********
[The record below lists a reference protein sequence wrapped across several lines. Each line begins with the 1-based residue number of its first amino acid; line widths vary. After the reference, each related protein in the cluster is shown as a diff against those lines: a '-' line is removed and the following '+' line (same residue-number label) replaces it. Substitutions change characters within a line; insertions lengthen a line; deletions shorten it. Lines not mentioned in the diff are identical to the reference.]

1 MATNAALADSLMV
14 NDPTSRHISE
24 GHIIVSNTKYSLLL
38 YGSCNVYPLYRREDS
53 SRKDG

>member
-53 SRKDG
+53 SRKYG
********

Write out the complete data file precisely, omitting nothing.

[The record below lists a reference protein sequence wrapped across several lines. Each line begins with the 1-based residue number of its first amino acid; line widths vary. After the reference, each related protein in the cluster is shown as a diff against those lines: a '-' line is removed and the following '+' line (same residue-number label) replaces it. Substitutions change characters within a line; insertions lengthen a line; deletions shorten it. Lines not mentioned in the diff are identical to the reference.]

1 MATNAALADSLMV
14 NDPTSRHISE
24 GHIIVSNTKYSLLL
38 YGSCNVYPLYRREDS
53 SRKDG

>member
-53 SRKDG
+53 SRKYG